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Heal with Seal

By In Yoga On October 06, 2011


In Mary’s recent Yin Yoga workshop, participants did a Yin posture known as Seal pose, a posture that “works to reestablish a lumbar curve in the spine,” Paul Grilley, author of “yin Yoga: Outline of A quiet practice,” explains. “This curve is abused and eventually lost by sitting in chairs for hours everyday for years and years.” Because so many of us will continue to spend considerable amounts of time in chairs, Grilley says that the “need to constantly combat the use of the lower spine is ever-present.”
Let’s make a pact to heal our lumbar spine, folks!

Depending on the current condition of your spine, Seal may not feel incredibly comfortable for you initially, but there are alternatives that will help you build up to a full Seal pose, such as the popular Cobra and Sphinx poses (which are also wonderful poses for warming up to Seal). With a consistent and gentle practicing of Seal (remembering to always listen to your body), Grilley offers the hope that “your spine will bend again.”

While Seal has some similarities to Cobra pose, there are differences. For instance, in Seal, the hands are not placed under the shoulders as in Cobra but rather positioned toward the front of the body and out to the edges of your mat with hand adjustments that feel best for your arms. Turning the fingers outward helps with straightening the arms. Then, Seal practitioners need to play with the position of the legs/feet, exploring if they feel better together or apart. Your body will tell you which version is best for your spine. With legs spread apart in Seal, “the stress in the lower spine will be more pronounced,” Grilley explains, but when the legs are together, “the stretch is more evenly distributed along the spine.”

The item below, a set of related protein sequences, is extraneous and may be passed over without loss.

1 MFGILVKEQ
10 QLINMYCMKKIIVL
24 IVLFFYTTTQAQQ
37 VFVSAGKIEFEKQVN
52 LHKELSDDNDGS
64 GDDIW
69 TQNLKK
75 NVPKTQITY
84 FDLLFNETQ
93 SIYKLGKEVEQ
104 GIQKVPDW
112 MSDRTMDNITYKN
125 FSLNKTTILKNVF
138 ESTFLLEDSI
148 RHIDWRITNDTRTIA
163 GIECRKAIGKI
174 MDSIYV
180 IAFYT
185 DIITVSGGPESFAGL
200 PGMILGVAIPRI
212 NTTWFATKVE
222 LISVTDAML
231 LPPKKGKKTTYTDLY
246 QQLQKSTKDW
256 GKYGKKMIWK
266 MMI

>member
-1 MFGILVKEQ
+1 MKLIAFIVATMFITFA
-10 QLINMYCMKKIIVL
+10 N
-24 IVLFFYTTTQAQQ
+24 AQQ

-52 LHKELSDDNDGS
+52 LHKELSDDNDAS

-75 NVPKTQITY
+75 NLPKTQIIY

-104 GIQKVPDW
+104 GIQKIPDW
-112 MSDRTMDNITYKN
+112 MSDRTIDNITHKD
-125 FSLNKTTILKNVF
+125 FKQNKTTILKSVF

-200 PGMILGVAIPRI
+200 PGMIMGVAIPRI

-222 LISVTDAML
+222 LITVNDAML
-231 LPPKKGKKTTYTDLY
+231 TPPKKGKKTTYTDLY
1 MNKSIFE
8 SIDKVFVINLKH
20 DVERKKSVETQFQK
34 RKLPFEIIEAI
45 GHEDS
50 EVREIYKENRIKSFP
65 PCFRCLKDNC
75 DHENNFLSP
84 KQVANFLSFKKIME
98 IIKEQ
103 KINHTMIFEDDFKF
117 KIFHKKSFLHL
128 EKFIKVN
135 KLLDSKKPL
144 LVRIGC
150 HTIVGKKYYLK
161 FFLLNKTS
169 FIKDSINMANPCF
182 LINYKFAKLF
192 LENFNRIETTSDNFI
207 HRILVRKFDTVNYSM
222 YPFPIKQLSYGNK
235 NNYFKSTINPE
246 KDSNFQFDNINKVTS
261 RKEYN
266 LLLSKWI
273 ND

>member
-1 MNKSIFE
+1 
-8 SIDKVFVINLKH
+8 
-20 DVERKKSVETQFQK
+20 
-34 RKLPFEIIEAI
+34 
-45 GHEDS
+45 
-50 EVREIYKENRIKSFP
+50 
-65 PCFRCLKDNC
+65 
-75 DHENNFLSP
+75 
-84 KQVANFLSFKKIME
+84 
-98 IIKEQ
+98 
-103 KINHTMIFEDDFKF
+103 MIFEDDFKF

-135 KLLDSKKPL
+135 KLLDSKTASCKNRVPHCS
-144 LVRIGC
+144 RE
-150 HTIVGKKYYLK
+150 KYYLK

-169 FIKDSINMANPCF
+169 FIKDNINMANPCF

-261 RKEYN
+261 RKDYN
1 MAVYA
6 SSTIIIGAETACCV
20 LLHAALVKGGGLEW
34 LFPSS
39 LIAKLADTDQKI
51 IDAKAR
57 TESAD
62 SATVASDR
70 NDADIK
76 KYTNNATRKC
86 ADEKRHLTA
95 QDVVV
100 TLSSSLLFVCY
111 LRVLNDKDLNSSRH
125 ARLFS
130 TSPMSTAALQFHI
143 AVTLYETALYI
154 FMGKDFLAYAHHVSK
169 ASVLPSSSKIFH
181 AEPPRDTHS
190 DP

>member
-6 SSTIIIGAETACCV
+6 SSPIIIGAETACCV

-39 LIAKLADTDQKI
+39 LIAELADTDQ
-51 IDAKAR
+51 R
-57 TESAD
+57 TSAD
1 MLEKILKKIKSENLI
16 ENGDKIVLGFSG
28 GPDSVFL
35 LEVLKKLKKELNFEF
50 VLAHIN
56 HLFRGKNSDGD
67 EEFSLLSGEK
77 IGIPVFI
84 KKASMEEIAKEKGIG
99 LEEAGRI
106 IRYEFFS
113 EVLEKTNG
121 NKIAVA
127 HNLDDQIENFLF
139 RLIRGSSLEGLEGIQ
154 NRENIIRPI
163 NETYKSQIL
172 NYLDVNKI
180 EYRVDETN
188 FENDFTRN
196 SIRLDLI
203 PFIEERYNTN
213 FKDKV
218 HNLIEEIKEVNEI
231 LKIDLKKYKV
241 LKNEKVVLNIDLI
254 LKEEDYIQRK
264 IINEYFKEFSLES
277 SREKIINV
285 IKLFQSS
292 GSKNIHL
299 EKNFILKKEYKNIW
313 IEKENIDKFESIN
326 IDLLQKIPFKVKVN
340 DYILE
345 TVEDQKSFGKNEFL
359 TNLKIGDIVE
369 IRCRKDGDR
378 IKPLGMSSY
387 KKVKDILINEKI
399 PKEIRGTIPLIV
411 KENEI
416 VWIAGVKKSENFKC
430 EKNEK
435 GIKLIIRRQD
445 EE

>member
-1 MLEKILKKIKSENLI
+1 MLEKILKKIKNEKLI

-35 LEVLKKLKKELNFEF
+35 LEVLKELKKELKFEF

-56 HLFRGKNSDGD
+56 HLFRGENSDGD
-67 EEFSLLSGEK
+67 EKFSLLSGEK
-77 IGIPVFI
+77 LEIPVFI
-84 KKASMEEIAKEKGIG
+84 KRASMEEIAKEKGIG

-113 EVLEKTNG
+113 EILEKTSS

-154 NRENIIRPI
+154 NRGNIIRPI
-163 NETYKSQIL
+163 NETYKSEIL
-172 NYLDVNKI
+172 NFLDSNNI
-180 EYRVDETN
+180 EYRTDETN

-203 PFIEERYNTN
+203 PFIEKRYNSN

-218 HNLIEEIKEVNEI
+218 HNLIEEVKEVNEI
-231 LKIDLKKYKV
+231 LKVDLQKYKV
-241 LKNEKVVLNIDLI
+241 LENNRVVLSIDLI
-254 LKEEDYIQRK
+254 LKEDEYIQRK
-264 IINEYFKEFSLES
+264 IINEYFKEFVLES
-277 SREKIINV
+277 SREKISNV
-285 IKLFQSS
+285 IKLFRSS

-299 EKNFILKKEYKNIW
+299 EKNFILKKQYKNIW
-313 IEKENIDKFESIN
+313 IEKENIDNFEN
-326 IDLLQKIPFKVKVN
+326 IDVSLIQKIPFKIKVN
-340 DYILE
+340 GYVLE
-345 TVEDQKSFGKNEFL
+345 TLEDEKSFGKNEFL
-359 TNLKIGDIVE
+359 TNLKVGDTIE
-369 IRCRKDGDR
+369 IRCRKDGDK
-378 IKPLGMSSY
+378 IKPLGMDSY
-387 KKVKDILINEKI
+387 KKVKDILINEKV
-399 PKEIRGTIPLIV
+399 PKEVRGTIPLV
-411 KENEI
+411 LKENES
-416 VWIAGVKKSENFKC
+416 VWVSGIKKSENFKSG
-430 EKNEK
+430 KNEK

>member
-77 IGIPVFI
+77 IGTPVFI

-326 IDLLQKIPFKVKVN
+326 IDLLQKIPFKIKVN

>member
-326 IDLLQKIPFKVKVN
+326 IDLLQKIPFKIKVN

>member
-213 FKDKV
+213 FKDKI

On YogaJournal.com, Grilley, who has significantly helped publicize Yin Yoga and largely increased its popularity, specifically tells us how to get into Seal.

He writes:
“Lie face down with your hands on the floor in front of and to the sides of your shoulders, fingers pointing out at about a 45 degree angle. Every body is different, so you’ll need to experiment to find the best hand placement, the distance you prefer between your legs, and the amount you engage or release the spinal muscles. In Seal, unlike traditional Bhujangasana (Cobra pose), it’s fine to support your weight on your arms and release your spine. You can also let your shoulders move up and forward unless your neck feels pinched; this pose focuses on arching the lower spine. Hold for at least a minute, working up to 5 minutes. Seal Pose stretches the front of the abdomen, gently stimulating the Manipura Chakra, the plexus of the meridians that control digestion.”

We suggest you first watch this informative video that will safely guide you in and out of Seal.

“Ahhh, that feels so good” is a typical comment heard from Seal practitioners. It’s easy to understand why! Seal is a posture that gives the heart a lift, the spine a bend, and the abdominals a stretch. It’s also known to benefit the urinary bladder and kidneys.

So, don’t forget to use Seal as a tool to heal, taking it slowly. You’ll get there!

“I recently demonstrated Seal pose to my fitness boot camp instructor and other boot camp participants during the stretching segment toward the end of our boot camp class. As we pushed up in Cobra pose, I couldn’t contain myself and just had to share Seal, too.~ Penny Powell, RYT-200 Happy Seal-stretching & Healing!


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